We began a week ago by simply getting to know our Netbooks, setting things up -- the trackpad settings, power options, and the like -- to make them run efficiently all day on a battery charge. We gave the students a set of minimum specifications including Windows 7, at least an 8 hour battery, minimum processor speed and RAM, and the like. Many purchased the Asus Eee PC we recommended, but others came in with Toshiba, Dell, Gateway, Acer, HP, and others. A few came in with Windows XP and have since upgraded or replaced their Netbooks with Windows 7. One is holding out with Mac OS. For the most part, since we're using open source software, this conglomeration is working so far. We'll see how it goes over the long haul.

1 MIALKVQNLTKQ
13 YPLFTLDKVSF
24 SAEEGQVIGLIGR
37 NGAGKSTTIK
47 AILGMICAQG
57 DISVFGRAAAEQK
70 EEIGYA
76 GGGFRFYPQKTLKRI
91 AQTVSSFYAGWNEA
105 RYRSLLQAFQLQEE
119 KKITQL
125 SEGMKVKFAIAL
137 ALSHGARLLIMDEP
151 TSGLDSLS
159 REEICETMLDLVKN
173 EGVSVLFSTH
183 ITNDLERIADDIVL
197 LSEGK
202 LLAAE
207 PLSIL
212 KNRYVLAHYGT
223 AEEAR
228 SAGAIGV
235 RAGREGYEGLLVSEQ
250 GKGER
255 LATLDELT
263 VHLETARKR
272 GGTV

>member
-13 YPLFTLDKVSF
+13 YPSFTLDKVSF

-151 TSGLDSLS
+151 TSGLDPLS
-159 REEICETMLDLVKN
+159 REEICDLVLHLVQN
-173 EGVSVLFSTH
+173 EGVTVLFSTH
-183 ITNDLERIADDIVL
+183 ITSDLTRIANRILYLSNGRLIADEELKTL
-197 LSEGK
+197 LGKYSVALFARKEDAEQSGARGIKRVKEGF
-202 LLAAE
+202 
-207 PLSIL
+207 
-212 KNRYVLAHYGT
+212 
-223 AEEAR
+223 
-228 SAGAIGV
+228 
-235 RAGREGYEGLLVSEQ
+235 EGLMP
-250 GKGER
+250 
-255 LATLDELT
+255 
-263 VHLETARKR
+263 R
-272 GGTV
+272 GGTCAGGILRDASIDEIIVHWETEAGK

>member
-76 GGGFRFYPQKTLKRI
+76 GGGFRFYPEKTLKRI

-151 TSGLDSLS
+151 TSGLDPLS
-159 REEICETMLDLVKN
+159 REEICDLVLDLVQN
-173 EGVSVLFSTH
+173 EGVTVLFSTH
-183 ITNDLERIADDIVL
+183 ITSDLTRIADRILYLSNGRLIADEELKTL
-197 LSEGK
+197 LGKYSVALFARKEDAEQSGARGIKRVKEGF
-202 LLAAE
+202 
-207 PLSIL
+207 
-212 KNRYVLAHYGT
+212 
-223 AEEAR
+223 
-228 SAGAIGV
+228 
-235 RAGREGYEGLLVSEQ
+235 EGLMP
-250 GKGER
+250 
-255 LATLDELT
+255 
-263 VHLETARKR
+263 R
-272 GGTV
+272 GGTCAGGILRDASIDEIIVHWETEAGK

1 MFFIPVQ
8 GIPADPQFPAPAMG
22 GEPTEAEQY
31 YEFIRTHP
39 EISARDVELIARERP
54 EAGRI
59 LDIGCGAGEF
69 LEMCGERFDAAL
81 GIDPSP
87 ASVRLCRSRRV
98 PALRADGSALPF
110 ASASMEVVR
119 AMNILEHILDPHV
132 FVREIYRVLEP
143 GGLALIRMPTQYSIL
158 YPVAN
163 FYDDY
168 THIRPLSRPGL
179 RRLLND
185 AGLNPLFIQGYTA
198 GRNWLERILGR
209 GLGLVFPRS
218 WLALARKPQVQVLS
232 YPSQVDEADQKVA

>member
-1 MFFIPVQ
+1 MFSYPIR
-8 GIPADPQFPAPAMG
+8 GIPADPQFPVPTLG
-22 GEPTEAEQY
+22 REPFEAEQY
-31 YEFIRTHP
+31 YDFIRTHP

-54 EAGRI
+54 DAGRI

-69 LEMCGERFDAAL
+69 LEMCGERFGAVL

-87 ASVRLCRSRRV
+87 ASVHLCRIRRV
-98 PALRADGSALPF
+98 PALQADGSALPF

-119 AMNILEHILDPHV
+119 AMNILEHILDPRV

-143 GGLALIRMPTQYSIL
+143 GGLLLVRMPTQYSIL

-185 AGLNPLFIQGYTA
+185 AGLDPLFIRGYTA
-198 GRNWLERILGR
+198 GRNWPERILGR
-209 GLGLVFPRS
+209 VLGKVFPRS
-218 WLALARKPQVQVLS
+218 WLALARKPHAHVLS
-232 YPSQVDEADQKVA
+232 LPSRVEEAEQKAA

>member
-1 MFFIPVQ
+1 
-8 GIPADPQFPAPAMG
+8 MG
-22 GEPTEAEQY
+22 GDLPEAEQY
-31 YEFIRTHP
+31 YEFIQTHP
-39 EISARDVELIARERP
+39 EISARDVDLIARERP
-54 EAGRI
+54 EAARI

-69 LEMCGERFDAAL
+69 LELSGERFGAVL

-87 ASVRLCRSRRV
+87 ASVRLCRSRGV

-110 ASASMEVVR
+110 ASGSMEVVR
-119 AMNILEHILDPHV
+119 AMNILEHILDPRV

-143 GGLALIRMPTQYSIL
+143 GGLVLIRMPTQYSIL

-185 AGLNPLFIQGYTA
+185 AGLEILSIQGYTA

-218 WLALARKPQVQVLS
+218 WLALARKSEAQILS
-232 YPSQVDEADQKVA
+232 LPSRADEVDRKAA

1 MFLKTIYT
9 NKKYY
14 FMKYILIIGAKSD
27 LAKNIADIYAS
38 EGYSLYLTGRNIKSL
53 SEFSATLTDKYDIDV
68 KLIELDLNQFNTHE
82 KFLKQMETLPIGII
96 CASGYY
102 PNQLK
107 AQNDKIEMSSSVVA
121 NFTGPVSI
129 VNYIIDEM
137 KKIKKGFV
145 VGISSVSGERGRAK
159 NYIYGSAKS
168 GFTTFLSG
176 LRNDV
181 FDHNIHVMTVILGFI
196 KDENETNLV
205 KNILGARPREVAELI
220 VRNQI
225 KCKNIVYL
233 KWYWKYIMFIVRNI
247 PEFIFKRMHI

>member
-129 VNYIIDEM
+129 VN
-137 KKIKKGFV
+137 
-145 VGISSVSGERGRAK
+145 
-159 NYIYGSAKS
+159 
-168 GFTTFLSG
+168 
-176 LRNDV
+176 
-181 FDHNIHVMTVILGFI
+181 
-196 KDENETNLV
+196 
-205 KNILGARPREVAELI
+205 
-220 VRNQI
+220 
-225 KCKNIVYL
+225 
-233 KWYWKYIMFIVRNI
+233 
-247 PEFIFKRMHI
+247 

Since I'm their homeroom teacher and also their "computer teacher", we used some class time in our first week for setting up the Netbooks. My partner fifth grade teacher and I all piled into my classroom for 4 sessions during the week of from 30-60 minutes. Plus, I used my two 40-minute "computer" class sessions for additional set up. This week, we're spending less time in school with setup and we've asked the children to download some things at home: Firefox, Open Office, and Dropbox. We're hoping we'll have all this initial setup finished by the end of this week so we can get down to the business of teaching and learning with our Netbook tech tools.
Next week, I head off to FETC in Orlando and I'm looking forward to using Skype to communicate with my students as they work with a sub on Tuesday through Thursday. Many of my kids are anxious to use Skype at school, as we've told them it's a no-Skype zone from 8-3 until we have a reason to use Skype in class. Next week, they'll get their first chance!
Stay tuned. More to come...